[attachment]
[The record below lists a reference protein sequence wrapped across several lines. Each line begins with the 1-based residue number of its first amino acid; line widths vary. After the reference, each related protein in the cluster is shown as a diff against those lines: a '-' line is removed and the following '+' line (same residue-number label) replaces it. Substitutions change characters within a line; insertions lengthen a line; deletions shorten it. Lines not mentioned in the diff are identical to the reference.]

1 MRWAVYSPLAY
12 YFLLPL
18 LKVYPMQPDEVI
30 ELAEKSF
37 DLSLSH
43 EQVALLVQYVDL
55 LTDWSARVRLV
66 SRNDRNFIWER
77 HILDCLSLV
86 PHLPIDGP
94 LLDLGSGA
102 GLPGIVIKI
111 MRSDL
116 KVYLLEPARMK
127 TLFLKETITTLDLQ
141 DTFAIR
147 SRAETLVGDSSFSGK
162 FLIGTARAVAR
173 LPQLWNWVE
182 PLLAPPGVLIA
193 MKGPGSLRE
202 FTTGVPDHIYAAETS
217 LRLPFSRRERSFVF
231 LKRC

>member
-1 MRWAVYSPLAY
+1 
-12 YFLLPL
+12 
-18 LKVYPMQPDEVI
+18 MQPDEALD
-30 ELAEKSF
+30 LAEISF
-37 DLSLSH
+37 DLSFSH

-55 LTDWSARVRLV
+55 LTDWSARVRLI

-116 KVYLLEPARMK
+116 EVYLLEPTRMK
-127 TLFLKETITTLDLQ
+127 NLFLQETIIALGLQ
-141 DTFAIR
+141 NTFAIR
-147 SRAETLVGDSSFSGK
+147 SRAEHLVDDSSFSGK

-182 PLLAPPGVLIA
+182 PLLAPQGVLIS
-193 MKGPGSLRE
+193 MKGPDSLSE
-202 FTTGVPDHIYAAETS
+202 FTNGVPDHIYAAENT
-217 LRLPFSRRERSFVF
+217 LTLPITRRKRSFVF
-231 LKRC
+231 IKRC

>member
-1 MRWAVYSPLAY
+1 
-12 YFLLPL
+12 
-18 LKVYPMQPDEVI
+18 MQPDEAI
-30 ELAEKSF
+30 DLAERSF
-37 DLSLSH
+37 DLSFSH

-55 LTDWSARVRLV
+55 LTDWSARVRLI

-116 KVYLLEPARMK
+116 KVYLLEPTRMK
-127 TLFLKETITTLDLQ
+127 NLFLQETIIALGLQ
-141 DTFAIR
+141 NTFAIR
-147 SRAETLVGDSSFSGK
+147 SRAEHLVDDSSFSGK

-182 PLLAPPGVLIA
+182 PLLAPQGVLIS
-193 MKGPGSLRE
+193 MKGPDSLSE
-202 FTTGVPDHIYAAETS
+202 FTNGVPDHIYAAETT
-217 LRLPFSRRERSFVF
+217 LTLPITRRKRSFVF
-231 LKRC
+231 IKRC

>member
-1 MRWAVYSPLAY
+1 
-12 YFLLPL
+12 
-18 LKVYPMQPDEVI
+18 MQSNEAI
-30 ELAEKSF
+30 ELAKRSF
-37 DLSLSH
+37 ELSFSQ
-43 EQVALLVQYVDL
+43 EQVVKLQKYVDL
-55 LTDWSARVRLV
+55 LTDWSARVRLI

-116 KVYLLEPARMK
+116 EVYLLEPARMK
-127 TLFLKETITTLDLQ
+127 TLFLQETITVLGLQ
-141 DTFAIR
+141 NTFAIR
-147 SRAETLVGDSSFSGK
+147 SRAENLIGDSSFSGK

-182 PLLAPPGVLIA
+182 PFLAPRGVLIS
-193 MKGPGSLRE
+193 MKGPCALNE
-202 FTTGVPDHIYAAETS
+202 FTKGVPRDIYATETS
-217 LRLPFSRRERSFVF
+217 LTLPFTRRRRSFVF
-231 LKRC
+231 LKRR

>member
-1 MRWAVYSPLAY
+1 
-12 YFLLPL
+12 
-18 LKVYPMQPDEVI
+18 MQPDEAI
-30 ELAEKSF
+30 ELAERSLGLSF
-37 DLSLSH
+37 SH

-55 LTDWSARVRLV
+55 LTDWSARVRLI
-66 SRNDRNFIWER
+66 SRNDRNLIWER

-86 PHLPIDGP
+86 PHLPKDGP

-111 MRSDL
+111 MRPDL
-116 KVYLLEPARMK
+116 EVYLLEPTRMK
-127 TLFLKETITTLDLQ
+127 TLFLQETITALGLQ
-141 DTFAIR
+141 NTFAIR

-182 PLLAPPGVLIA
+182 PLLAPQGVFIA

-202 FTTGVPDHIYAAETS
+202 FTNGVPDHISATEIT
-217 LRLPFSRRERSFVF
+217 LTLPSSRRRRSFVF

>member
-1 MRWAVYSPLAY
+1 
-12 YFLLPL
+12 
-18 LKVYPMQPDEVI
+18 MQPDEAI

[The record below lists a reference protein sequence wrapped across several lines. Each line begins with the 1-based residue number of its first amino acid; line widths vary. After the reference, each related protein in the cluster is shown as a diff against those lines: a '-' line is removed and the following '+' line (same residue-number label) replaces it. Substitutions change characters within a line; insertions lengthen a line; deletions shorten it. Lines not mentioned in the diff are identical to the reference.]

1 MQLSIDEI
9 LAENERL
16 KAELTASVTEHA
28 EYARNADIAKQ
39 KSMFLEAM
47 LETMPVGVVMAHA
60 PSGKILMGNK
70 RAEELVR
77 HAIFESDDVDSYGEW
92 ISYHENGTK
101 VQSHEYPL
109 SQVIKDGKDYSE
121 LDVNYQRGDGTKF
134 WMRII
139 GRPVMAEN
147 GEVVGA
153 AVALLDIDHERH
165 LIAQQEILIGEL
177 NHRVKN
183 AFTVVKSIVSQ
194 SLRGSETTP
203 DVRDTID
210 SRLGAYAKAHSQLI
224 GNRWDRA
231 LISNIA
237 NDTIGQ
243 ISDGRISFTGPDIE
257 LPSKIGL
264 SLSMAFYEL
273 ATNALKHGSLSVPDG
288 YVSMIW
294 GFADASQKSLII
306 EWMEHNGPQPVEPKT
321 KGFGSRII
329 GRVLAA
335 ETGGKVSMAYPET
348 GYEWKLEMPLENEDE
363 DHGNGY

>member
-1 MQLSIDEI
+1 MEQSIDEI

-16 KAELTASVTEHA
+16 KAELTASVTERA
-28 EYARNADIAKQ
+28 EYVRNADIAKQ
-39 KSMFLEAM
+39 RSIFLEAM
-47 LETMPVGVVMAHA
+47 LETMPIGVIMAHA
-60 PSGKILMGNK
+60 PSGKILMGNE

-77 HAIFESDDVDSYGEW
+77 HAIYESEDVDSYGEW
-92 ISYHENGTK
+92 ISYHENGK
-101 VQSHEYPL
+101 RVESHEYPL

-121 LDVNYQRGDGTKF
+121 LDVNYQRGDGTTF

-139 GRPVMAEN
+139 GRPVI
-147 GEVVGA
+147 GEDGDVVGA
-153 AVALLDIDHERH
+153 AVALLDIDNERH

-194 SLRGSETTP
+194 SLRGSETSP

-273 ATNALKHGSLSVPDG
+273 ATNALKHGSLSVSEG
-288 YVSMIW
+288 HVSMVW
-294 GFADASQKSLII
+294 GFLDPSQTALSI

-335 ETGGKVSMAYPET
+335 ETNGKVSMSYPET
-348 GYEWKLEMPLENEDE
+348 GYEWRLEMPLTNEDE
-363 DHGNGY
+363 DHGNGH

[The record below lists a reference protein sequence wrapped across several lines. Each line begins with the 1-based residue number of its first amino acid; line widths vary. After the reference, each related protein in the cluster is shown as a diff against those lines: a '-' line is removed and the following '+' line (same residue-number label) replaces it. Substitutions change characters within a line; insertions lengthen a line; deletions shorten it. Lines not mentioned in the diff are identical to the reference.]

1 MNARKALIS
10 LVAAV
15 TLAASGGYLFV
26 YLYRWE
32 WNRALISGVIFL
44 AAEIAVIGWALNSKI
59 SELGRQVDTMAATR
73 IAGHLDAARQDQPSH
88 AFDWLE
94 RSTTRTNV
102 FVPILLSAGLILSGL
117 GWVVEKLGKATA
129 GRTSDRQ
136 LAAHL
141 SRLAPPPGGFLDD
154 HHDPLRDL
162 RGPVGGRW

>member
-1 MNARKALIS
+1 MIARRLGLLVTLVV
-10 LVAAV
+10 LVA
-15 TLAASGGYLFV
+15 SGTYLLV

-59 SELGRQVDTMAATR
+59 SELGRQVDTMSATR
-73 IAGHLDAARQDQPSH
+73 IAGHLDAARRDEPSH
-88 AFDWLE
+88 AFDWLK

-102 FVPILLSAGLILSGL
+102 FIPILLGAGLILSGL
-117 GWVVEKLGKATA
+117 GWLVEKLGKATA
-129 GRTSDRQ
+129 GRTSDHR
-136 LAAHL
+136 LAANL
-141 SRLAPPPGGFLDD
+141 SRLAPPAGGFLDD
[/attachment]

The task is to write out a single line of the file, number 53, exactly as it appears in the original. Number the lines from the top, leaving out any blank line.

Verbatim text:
-217 LRLPFSRRERSFVF